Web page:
Character Defamation is on the rise, especially with the growth in popularity of internet based social media such as Facebook, Twitter and Google. Alex Nelson is a Brisbane Defamation Lawyer specialising in the law surrounding Character Defamation.
Some of Alex Nelson’s recent notable Character Defamation cases include:
- Moy v Isaac; (the Bali Wedding Planner case) $150,000 damages including aggravated damages for Defamatory Facebook and website publications;
- Weatherall v Kelly (2019); extension of the limitation period for more than two years
- Clive Palmer v Malcolm Turnbull  QCA 112. Confirmed that foreign law is presumed to be the same as local law and does not need to be pleaded by the Plaintiff, unless they see a forensic advantage in doing so
- Grattan v Porter  QDC 202 where Alex nelson acted for the Plaintiff who was awarded $150,000 damages and $10,903.42 interest.
- Petty v Zhao (NSW District Court) where Alex Nelson acted for the Defendant and the jury found that all of the defamatory imputations that she published about her neighbour, a QC in Sydney, were substantially true.
- Sierocki v Klerck & Ors  QSC 092 where Alex Nelson acted for the Plaintiffs; the First Plaintiff awarded $220,000 damages plus $27,614.60 interest; Second Plaintiff awarded $70,000 damages and $10,173.80 interest.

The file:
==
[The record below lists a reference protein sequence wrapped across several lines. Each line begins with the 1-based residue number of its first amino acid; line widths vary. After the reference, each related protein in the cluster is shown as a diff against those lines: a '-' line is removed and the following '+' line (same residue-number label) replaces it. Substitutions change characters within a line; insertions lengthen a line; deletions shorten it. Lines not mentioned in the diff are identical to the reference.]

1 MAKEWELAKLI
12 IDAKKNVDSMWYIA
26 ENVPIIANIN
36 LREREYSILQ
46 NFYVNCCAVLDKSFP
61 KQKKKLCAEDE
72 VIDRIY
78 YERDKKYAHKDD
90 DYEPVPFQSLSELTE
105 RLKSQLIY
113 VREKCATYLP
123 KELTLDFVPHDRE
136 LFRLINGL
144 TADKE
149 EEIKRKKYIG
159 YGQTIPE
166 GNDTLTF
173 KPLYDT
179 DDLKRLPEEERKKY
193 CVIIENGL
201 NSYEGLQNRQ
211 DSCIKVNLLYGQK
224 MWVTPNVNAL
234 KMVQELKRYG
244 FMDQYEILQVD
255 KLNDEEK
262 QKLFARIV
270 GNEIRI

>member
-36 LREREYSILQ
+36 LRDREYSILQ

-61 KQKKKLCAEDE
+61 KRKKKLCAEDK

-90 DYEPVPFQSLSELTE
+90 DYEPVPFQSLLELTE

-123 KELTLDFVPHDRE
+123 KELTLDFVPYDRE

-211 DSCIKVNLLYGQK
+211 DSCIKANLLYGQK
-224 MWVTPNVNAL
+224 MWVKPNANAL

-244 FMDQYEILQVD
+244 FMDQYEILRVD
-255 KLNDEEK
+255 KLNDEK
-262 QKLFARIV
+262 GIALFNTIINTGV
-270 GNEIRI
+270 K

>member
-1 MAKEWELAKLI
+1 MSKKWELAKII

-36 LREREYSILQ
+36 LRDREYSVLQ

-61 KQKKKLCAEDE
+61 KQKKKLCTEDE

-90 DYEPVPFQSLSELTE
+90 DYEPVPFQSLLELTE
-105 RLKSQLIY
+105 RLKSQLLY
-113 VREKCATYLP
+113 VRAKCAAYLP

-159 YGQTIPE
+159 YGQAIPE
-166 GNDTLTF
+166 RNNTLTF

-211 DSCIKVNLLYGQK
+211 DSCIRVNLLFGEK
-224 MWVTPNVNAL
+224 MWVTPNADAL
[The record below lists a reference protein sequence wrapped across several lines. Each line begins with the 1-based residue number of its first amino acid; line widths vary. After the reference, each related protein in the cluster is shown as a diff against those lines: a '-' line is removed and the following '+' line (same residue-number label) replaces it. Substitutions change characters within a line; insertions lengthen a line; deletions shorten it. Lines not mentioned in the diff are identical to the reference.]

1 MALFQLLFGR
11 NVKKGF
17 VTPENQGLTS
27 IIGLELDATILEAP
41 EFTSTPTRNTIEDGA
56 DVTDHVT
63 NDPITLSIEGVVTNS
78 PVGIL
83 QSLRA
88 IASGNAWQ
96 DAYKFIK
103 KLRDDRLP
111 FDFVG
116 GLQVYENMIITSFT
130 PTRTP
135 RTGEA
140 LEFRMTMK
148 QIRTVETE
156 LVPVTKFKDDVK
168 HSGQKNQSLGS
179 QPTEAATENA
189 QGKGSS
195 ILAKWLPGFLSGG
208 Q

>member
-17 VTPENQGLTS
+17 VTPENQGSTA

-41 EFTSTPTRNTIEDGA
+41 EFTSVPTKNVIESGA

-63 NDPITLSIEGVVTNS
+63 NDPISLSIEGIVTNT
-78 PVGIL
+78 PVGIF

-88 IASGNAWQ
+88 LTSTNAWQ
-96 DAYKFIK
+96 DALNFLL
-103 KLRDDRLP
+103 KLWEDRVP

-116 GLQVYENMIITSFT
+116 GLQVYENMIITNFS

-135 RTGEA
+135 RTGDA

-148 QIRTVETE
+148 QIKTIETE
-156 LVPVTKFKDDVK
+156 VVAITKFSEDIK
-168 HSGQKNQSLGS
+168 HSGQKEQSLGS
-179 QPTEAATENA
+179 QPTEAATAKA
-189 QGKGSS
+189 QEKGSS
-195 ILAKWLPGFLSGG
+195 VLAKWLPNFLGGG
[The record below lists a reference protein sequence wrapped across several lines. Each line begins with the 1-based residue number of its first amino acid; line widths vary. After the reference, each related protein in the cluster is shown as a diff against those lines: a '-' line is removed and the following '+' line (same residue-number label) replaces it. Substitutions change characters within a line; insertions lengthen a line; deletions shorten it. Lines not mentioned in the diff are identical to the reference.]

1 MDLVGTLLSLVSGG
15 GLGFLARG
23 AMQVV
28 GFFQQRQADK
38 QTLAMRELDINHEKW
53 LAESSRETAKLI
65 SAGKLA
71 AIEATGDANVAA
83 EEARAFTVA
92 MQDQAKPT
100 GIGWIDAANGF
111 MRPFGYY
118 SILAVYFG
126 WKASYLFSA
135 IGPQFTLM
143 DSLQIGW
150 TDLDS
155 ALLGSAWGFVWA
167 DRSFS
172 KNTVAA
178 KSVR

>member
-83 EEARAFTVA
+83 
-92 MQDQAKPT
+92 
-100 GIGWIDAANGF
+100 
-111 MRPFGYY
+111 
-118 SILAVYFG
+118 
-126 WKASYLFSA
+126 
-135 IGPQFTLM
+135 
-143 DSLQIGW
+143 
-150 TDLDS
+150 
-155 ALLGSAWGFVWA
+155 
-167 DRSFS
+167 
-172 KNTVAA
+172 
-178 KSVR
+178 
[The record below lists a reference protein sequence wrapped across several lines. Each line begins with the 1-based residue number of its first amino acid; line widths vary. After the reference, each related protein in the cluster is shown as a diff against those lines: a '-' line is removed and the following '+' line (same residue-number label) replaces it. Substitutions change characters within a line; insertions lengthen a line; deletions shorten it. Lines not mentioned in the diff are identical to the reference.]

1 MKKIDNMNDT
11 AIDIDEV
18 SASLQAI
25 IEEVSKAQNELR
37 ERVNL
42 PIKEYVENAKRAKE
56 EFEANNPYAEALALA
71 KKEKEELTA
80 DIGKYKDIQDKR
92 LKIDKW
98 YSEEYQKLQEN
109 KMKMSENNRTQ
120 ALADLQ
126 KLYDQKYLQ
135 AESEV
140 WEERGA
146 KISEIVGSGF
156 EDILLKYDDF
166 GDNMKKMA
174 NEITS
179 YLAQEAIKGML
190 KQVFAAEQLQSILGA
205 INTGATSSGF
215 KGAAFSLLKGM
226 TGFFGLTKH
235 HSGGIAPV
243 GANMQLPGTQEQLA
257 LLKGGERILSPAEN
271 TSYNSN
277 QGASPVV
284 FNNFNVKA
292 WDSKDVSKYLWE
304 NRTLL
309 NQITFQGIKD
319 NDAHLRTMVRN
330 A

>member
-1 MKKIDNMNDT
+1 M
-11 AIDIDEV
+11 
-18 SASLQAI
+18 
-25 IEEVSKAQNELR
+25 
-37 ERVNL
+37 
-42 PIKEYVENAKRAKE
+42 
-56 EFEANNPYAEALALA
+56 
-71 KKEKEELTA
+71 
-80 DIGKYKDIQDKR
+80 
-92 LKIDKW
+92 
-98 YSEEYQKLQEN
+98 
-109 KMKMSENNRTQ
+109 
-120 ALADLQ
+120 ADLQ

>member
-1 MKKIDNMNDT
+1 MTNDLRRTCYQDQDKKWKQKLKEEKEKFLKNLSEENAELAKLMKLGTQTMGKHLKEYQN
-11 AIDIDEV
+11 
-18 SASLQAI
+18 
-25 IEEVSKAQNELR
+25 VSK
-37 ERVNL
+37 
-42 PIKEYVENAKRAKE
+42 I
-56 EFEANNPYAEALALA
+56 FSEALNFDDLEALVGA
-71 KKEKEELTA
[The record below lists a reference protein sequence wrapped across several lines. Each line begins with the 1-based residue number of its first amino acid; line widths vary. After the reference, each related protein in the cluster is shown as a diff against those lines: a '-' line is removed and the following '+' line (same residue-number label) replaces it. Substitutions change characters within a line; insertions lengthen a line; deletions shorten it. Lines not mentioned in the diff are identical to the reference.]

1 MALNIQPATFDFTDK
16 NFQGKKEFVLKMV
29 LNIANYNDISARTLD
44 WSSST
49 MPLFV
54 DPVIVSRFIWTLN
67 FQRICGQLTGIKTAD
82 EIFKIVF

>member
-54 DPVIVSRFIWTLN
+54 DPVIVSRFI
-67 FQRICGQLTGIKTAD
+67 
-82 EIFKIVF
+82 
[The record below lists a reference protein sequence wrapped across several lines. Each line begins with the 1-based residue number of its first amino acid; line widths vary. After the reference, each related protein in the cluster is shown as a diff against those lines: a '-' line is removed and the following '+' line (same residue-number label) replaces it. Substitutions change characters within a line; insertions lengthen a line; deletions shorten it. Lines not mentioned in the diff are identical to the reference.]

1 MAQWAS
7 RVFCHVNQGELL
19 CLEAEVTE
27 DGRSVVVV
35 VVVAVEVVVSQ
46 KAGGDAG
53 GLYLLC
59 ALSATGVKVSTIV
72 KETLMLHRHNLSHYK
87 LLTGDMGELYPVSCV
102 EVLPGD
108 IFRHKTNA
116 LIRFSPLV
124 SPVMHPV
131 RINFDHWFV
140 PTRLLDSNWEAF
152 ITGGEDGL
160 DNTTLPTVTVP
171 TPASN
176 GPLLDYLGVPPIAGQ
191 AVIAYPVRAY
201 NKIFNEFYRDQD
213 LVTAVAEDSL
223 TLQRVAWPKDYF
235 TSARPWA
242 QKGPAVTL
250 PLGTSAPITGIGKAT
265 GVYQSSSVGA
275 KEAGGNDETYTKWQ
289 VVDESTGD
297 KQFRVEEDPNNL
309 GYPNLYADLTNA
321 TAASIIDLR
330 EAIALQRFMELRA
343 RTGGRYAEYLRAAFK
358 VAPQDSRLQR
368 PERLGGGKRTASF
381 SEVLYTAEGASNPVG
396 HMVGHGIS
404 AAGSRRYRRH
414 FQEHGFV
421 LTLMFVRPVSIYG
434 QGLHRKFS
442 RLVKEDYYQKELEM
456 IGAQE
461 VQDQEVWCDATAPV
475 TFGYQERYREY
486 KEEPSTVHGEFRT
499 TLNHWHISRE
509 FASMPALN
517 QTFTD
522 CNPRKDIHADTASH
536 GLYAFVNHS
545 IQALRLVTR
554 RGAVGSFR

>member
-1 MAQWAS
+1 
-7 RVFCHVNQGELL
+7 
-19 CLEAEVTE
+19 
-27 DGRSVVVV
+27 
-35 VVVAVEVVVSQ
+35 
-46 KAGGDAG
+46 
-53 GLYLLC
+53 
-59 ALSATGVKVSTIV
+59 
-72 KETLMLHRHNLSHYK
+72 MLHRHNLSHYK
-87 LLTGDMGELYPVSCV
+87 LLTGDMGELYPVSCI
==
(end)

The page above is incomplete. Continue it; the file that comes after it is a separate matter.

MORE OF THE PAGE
Character Defamation is both a civil and criminal wrong and is a combination of the old actions for slander and libel.
A person is defamed when the Defendant:
1. communicates (or publishes):
2. material (in spoken, written or pictorial form):
3. about the Plaintiff (must be a living individual, a non profit organization or a company with less than 10 employees which is not related to another company):
4. which is defamatory because it:
injures their reputation by exposing them to hatred, contempt or ridicule;
causes people to shun or avoid them; or
lowers their estimation in the mind of right thinking members of society.
5. which causes, or is likely to cause, serious harm (for a company that means serious financial loss).
At law a statement can convey a defamatory meaning (an imputation):
By their natural and ordinary meaning;
By a false innuendo, when there is a secondary meaning which comes from reading between the lines.
By a true innuendo, where the insult comes from reading the words used in light of other facts known by the recipient of the words or pictures used.
If these elements are met, and provided no valid defence or privilege exists, then a Defendant will be liable to compensate the Plaintiff for damage caused by the Character Defamation and for the emotional hurt (or sting) of the lies or the insults. An injunction may also be obtained to prevent further defamatory publication so as to protect your character.
Some common fallacies:
1. You do not have to be famous – in fact, it could work against you if you were;
2. You do not have to prove that the statements are false;
3. An individual does not have to prove that they have suffered any actual losses because the law presumes damage to have occurred from the publication of defamatory material and damages in defamation are often compensation for embarrassment and hurt feelings.
A claim for damages for Character Defamation must be commenced within 1 year after publication , although in some circumstances that timeframe can be extended to three years.